It's a stupid technicality.

Hospice essentially makes it legal and easy to kill your suffering loved ones with drugs.
We all know about this; it's a bit of a 'wink-wink', unspoken fact of life and death.
It happens all the time.

Some don't want to have to wait until they are in that extremity of condition before taking stage left. 
Very few still able to stagger to the toilet unassisted and not yet in writhing pain  have ever been admitted to a hospice, although they know full well that it is coming for them. They wish to exit with some degree of dignity intact.
That option should be afforded them.

So should the option of wishing to remove themselves as a burden on a loved family.  That isn't as  horrible as is portrayed at all.  It's a gift of relief from stress from the dying to the living.  Why is that so 'awful'? 
It may be the last and only gift the dying have to bestow, nobody has the right to prevent them doing that.

The reason for wanting to die 'early' is nobody's business but the patient's.  Even the insane, or deluded, have made the decision that they want to go so why not let them?  We can't stop then walking off bridges!

Their mental state would not over ride the evidence that they are terminal and bound to suffer greatly.  Just because they're scared, or believe Jesus is calling them shouldn't abrogate their right to make the decision at all.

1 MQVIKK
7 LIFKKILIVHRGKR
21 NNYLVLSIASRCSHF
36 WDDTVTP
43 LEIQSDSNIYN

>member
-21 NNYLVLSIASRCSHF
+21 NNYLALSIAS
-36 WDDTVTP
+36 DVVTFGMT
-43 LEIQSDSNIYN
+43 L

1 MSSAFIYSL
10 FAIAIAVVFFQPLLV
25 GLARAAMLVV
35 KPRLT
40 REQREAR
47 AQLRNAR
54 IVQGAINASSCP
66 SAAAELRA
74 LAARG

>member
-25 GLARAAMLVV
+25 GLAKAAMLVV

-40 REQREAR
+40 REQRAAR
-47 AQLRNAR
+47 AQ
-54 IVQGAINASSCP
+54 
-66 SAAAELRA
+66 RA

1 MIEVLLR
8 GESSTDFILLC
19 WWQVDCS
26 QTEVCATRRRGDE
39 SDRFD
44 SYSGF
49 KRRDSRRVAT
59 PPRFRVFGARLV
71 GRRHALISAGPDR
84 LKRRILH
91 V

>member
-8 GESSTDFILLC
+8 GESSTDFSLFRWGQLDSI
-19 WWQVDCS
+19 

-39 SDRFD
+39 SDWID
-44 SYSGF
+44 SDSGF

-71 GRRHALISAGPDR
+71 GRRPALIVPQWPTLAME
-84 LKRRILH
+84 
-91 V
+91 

But that's just my not so humble opinion, until I'm argued out of it anyway.

 
Why should they not go when they choose to?  Why must they suffer first before being deemed eligible for the long goodnight in the gentle arms of Morpheus?? 
The unofficial rules as practiced in hospices is not enough to cover the needs of all. 


It's euthanasia. And reasonable. Legal. Decent.

Why drag doctors into the details?
Their role is good enough in determining when someone is beyond cure, and able to shift to palliative care...at which time, they can legally prescribe all the morphine anyone could hope for. Or need.

Ummm.  did you read that article TA posted?  Perhaps America isn't quite as uptight about it as some here are.

Also, the attitude to handing out drugs like candy is not a thing here.  Far more draconion restrictions on medications than in the US.  You buy stuff over the counter that you need prescriptions to procure here.  We're not even allowed to advertise on media any drug that requires a prescription.  They get a mention in a current affairs type show, but are not advertised, at all.   So big difference in that ease of access to the 'right' drugs.